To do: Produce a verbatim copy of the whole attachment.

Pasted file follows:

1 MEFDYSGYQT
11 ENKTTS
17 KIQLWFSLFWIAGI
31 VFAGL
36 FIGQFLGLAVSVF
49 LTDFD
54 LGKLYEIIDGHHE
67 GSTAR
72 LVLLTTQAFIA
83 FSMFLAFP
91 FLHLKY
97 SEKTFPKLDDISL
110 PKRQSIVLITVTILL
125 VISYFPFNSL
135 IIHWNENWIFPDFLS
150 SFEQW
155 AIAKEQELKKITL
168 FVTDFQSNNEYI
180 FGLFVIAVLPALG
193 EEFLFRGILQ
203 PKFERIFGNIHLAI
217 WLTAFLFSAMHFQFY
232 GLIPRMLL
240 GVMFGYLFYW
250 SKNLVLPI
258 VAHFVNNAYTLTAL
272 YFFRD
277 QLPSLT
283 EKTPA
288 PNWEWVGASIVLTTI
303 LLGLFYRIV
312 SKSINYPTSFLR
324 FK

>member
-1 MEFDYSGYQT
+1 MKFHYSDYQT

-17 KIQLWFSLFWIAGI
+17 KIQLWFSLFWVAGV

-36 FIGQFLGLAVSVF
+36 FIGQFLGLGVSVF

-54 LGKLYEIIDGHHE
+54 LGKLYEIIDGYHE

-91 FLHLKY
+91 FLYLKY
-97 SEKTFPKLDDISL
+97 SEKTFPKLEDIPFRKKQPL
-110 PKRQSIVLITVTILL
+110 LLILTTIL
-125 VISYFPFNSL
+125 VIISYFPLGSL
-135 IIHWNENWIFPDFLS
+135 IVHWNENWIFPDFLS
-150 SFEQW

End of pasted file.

1 MEFDYSGYQT
11 ENKTTS
17 KIQLWFSLFWIAGI
31 VFAGL
36 FIGQFLGLAVSVF
49 LTDFD
54 LGKLYEIIDGHHE
67 GSTAR
72 LVLLTTQAFIA
83 FSMFLAFP
91 FLHLKY
97 SEKTFPKLDDISL
110 PKRQSIVLITVTILL
125 VISYFPFNSL
135 IIHWNENWIFPDFLS
150 SFEQW
155 AIAKEQELKKITL
168 FVTDFQSNNEYI
180 FGLFVIAVLPALG
193 EEFLFRGILQ
203 PKFERIFGNIHLAI
217 WLTAFLFSAMHFQFY
232 GLIPRMLL
240 GVMFGYLFYW
250 SKNLVLPI
258 VAHFVNNAYTLTAL
272 YFFRD
277 QLPSLT
283 EKTPA
288 PNWEWVGASIVLTTI
303 LLGLFYRIV
312 SKSINYPTSFLR
324 FK

>member
-1 MEFDYSGYQT
+1 MKFHYSDYQT

-17 KIQLWFSLFWIAGI
+17 KIQLWFSLFWVAGV

-36 FIGQFLGLAVSVF
+36 FIGQFLGLGVSVF

-54 LGKLYEIIDGHHE
+54 LGKLYEIIDGYHE

-91 FLHLKY
+91 FLYLKY
-97 SEKTFPKLDDISL
+97 SEKTFPKLEDIPFRKKQPL
-110 PKRQSIVLITVTILL
+110 LLILTTIL
-125 VISYFPFNSL
+125 VIISYFPLGSL
-135 IIHWNENWIFPDFLS
+135 IVHWNENWIFPDFLS
-150 SFEQW